Songs do not only include A, C, E, G, and D open chords. Some will also contain barre chords that can be tricky to master for the absolute newbie guitarist. Take the B guitar chord for instance. This chord requires some tricky fingering, a lot of effort, and extra finger strength. Playing B chord-containing songs can be challenging if you do not master this chord. The good news is that there are a few easy ways you can learn how to play the B chord.
The Traditional Way of Playing a B Guitar Chord
The B major is a barre chord that requires pressing all six strings simultaneously to shorten the nut and increase the pitch. Most guitarists use their index or first finger to create an artificial nut across the fretboard.
Playing the B chord can be tricky for people who do not have sufficient index finger strength. That is why it is always best to look for alternative chords that sound almost the same but are easier to play.
Before we look at the alternatives, let us examine the traditional shape of the B major chord.
The standard B major barre chord looks like an A chord with a bar two frets to the left or near the nut. If you already know how to play the A chord, learning how to play the B chord should be easy. You only need to move your second (middle), third (ring), and fourth (pinky) fingers from the A chord’s 2nd fret to the B chord’s 4th fret.
If you have long fingers, you may opt to create a bar for these three strings with your 3rd finger. You will also need to create a bar on the 2nd fret, using your 1st finger. To play it, the only string you will mute is the 6th string.
B Guitar Chord on the 7th Fret
If you already know how to play the F chord, you might want to perform the B chord on the 7th fret. For this technique, you only need the F chord with its bar placed on the 7th fret.
For those who are not familiar with the F chord, you can press your first finger on all six strings on the 7th fret. Position your second finger on the 3rd string on the 3rd fret. Place your ring finger on the 9th fret’s 5th string and your pinky on the same fret’s 4th string.
This B major guitar chord version is not easy, but it can provide your song with a sparkly or colorful sound.
An Easier Way to Play the B Guitar Chord
Let us be honest. Barre chords are not for everyone. So, how do you simplify the process of learning this chord?
An easy way is to retain the classic A-shape of the original without creating the bar on the 2nd fret. In this case, you only need your 1st finger pressing on the 1st string on the 2nd fret. You retain the original A chord shape on the 4th fret.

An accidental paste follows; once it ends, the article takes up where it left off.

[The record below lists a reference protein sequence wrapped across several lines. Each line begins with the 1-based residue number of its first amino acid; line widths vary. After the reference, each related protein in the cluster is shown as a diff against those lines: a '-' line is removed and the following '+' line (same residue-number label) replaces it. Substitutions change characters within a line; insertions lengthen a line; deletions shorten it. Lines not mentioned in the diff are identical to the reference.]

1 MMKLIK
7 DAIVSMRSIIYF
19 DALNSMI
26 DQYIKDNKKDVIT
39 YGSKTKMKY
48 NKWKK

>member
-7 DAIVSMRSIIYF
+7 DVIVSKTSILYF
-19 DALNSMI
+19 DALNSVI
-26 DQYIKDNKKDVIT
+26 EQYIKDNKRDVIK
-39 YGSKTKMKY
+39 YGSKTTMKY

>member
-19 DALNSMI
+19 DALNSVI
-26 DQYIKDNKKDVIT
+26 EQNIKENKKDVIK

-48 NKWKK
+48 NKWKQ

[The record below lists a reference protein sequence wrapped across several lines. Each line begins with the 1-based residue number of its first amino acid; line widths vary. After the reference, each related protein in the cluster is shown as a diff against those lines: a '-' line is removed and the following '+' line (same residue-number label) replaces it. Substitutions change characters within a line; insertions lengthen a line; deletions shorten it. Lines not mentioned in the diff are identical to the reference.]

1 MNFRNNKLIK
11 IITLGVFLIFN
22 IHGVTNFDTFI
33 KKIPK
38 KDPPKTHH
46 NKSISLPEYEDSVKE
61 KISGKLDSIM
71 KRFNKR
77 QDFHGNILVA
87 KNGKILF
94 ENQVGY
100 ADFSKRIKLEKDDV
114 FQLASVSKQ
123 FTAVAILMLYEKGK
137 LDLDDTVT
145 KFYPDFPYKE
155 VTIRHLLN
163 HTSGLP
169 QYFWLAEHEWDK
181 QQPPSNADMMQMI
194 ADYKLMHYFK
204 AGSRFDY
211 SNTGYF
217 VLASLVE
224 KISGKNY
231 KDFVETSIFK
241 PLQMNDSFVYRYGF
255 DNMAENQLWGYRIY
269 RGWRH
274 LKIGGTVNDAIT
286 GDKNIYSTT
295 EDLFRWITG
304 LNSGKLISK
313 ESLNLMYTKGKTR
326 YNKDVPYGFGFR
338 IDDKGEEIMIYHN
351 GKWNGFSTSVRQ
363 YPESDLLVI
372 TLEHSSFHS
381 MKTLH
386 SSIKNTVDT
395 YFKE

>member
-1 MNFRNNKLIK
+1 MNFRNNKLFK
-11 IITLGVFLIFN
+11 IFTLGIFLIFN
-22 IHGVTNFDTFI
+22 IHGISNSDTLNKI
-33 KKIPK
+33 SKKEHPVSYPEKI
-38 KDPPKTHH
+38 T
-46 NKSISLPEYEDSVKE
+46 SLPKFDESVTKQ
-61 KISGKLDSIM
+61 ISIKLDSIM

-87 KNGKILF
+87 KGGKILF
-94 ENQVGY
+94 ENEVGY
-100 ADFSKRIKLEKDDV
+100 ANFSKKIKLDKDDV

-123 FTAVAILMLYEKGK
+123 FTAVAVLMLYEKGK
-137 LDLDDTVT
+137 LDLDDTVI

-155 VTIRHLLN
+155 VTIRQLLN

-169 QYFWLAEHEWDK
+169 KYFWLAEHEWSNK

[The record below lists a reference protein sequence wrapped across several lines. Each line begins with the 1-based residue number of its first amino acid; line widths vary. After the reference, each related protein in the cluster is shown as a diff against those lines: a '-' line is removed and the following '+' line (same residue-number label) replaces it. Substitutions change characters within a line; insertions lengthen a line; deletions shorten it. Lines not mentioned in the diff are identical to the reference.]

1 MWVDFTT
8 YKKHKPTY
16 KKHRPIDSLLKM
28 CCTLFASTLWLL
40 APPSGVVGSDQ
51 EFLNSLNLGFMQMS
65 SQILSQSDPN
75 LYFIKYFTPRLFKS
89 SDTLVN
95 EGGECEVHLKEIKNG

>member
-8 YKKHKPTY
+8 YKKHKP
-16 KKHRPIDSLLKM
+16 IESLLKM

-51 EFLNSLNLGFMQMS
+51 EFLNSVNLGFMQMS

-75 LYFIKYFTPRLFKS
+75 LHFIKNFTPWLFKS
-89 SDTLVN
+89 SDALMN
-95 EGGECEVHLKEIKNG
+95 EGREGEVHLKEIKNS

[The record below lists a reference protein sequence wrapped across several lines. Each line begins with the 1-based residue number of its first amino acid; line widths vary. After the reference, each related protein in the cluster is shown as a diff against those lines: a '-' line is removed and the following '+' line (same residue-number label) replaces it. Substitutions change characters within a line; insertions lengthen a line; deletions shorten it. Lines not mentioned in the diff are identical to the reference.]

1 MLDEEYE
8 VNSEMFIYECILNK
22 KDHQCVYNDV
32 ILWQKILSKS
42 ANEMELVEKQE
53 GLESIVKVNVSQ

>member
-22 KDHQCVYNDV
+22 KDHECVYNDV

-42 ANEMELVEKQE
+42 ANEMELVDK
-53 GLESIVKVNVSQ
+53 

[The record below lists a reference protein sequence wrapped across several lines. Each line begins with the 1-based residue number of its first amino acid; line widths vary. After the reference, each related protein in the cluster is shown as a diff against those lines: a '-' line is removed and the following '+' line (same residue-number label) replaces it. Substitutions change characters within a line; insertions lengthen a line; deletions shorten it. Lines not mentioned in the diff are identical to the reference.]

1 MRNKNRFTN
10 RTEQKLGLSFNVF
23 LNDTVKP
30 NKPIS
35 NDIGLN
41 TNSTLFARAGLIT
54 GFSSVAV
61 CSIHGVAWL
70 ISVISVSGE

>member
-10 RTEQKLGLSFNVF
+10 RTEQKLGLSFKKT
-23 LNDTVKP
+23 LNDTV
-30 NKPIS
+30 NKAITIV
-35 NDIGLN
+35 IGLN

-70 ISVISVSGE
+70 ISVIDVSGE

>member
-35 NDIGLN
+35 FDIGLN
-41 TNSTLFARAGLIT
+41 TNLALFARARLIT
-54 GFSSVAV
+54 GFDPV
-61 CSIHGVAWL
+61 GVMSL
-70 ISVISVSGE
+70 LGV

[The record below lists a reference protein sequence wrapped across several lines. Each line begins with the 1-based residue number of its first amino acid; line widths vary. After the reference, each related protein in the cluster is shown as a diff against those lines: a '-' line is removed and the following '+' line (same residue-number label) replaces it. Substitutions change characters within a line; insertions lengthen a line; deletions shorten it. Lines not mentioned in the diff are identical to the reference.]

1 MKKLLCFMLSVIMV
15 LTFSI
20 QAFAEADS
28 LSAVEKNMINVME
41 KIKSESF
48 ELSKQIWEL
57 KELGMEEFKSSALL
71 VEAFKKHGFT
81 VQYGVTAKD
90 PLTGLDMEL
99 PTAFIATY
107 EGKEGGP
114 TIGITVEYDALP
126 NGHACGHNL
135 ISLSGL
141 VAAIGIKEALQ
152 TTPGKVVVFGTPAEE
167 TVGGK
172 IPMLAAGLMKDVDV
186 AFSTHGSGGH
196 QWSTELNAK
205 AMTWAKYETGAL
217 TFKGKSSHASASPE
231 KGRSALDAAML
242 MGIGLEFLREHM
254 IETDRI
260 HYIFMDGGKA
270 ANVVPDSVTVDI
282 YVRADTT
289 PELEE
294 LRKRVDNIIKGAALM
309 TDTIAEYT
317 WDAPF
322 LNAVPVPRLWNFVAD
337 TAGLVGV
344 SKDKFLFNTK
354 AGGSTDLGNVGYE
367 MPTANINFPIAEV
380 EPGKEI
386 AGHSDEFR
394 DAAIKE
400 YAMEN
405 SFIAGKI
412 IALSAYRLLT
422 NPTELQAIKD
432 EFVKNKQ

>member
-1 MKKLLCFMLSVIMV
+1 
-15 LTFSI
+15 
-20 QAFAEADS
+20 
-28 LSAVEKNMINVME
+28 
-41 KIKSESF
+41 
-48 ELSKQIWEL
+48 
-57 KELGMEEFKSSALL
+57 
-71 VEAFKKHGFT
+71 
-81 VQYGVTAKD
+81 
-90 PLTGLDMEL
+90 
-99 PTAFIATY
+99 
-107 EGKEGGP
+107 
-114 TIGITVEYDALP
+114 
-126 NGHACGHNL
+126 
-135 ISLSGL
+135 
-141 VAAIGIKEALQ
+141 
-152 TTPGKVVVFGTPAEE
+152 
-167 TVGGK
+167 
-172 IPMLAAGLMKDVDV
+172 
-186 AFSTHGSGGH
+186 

Originally, you would strum the strings from the A or 5th string. This alternate version calls for the muting of the 5th and 6th strings.
This B major chord version still sounds like the original, even without the bass note. You can play any song that has a B chord without missing a key note. Your song will still sound as beautiful as the original.
An Even Simpler, Three-Finger Version of the Easy B Guitar Chord
Some newbie guitarists may find pressing three consecutive strings on the same fret challenging.
Imagine clustering three fingers over three strings on the same fret and you know that this technique is hardly what you might call ‘easy’.
Some guitar-playing resources recommend using only either the ring finger or the pinky in forming the A chord shape for the B major chord. Do take note that such a technique requires exceptional finger flexibility and strength to push down on three strings simultaneously and with the same amount of pressure.
Not many beginners can accomplish that.
So, let us simplify it further without straying far away from the tonal characteristics of the original B guitar chord.
In this B major chord version, you only need to position your 1st finger on the 2nd fret’s 5th string. You also need your 2nd finger on the 4th fret’s 4th string and the 3rd finger on the same fret’s 3rd string. To play this version, strum from the 5th string to the 1st string.
This B major version sounds cool on the acoustic guitar. It should also sound great on an electric axe.
A Different Three-Note B Major Chord
Cannot extend your index finger to the 5th string? This technique should take care of that.
This B major chord shape is like a mirror of the three-finger B major guitar chord version we described above. Instead of placing your 1st finger on the 5th string, you will be putting it on the high E or 1st string on the 2nd fret.
As for the two additional notes, your 2nd finger will press on the 4th fret’s 3rd string, and the 3rd finger presses on the 2nd string of the same guitar fret.
If you noticed, the notes in this shape are low on the fretboard. You do not have to strain trying to stretch your short fingers to reach the notes high on the fretboard. This technique is perfect for people who may have shorter digits than most.
While easy to form, this B major chord alternative can be tricky to strum. Most beginner guitarists will have issues hitting only the 3rd string and carry it through the 1st string. You see, this chord requires the muting of the three uppermost strings. Hitting the 4th string will give the guitar chord a different sound.
There is another version of the three-note B guitar chord. It calls for the pressing of the 8th fret’s 3rd string and the 7th fret’s 1st and 2nd strings. You can use your 3rd finger to work the 7th fret, while your 2nd or 3rd finger can play the other note.
While the B guitar chord can be tricky to master, there are several ways you can simplify it. You might want to start with the easiest alternatives to help you develop and strengthen your finger dexterity. You should be able to play the original B major guitar chord in no time.